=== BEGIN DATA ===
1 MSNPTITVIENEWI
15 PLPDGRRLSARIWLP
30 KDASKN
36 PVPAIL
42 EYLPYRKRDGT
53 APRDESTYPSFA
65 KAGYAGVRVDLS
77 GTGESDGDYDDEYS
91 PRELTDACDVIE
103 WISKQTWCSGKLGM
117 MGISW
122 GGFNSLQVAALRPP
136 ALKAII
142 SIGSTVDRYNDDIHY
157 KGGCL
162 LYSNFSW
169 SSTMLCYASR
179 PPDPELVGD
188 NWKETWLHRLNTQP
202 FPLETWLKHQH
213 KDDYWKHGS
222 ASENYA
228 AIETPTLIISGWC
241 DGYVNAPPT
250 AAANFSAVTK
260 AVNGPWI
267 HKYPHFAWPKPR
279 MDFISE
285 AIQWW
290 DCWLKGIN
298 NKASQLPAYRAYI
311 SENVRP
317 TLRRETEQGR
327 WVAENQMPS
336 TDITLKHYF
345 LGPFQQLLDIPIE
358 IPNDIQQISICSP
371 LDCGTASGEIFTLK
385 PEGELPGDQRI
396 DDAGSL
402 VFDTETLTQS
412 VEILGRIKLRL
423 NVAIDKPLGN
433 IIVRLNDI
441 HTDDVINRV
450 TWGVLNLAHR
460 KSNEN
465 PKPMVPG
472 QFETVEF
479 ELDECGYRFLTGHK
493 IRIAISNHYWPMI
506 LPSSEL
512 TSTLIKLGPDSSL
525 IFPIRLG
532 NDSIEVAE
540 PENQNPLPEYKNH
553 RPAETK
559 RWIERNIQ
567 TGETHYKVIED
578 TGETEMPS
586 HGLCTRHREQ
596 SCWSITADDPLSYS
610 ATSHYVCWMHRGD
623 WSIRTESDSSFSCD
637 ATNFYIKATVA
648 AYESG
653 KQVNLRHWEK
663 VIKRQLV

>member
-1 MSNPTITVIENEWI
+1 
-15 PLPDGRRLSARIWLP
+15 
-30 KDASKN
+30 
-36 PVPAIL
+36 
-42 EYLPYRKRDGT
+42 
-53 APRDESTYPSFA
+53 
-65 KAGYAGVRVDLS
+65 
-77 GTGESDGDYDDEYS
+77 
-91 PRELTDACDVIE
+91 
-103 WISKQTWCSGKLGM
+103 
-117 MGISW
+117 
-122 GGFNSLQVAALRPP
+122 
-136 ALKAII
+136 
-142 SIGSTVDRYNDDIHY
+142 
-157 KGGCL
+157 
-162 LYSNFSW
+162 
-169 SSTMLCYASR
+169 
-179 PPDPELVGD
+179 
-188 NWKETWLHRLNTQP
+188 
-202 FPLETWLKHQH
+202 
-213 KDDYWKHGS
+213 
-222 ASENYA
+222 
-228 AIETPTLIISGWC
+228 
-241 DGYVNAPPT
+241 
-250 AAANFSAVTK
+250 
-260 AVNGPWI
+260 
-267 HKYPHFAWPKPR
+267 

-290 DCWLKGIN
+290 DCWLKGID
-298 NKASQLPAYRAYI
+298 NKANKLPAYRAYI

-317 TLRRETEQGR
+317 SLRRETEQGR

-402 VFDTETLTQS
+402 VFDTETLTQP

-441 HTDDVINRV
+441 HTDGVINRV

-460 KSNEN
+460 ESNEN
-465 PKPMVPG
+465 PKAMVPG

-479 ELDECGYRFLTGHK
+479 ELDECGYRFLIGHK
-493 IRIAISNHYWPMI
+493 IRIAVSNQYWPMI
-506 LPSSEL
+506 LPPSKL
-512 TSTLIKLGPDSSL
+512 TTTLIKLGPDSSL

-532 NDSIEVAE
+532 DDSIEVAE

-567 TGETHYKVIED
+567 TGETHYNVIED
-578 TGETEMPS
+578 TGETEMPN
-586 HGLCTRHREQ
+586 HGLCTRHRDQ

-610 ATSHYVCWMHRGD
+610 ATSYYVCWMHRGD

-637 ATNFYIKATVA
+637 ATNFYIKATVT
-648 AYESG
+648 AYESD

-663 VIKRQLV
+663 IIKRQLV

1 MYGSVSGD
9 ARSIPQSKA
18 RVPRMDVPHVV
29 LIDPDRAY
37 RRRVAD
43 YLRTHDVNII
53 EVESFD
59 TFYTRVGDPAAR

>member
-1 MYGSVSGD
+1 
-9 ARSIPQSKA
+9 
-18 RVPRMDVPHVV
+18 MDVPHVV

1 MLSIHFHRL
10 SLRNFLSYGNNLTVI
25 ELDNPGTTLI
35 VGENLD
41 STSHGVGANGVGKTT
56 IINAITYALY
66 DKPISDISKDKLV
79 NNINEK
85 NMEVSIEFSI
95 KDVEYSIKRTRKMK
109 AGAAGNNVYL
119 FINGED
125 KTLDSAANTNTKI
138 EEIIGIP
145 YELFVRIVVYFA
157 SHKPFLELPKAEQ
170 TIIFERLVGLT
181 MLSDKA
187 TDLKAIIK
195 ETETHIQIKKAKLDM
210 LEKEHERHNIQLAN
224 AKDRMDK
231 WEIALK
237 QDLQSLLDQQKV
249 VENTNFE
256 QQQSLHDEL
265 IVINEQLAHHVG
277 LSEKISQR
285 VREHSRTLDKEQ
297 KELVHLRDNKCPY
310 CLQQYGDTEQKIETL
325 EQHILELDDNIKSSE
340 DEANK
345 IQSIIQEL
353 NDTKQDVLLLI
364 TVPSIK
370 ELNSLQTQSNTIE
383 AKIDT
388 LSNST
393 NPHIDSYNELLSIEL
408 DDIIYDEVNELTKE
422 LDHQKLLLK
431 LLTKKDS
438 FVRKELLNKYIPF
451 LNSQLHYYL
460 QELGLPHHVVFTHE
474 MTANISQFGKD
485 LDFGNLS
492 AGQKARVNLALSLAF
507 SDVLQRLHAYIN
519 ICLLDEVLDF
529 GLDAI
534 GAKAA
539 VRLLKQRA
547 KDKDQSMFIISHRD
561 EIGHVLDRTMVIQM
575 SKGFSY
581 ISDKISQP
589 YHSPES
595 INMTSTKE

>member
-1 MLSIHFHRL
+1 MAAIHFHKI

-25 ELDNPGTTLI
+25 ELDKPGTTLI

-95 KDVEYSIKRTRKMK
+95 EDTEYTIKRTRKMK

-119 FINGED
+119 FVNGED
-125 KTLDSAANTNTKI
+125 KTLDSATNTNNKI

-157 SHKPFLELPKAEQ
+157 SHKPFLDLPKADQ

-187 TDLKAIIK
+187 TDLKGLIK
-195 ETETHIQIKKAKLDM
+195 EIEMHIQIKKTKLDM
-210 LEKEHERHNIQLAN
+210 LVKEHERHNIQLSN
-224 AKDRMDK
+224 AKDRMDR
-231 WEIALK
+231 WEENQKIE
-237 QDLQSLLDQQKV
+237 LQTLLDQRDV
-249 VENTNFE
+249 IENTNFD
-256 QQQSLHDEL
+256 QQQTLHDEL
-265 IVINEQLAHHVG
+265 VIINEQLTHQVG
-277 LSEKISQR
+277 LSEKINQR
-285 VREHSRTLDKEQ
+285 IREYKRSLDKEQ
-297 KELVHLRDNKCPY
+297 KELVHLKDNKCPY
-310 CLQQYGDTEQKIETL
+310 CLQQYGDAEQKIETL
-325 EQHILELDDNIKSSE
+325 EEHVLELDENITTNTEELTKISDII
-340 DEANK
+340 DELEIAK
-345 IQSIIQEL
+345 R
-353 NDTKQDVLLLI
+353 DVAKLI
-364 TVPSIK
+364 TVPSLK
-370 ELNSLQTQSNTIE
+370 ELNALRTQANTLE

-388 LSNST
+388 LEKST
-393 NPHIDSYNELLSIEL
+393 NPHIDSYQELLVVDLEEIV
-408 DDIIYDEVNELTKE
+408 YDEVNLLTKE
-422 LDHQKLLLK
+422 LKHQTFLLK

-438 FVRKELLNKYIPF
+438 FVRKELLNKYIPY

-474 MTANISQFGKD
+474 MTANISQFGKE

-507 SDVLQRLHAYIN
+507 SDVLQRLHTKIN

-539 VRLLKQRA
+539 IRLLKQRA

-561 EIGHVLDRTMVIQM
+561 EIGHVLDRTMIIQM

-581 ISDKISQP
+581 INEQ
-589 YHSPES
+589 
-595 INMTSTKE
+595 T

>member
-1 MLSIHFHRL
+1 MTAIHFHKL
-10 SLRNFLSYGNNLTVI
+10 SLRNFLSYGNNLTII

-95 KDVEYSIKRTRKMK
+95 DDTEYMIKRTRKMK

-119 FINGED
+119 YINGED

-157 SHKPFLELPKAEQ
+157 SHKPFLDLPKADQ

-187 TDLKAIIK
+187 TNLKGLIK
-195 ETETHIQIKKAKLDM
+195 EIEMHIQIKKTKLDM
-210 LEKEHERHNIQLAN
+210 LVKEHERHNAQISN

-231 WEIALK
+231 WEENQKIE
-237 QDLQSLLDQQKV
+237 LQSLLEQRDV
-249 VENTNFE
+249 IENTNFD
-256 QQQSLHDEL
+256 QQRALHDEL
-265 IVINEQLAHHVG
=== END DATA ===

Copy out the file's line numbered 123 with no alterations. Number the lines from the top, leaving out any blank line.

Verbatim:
+267 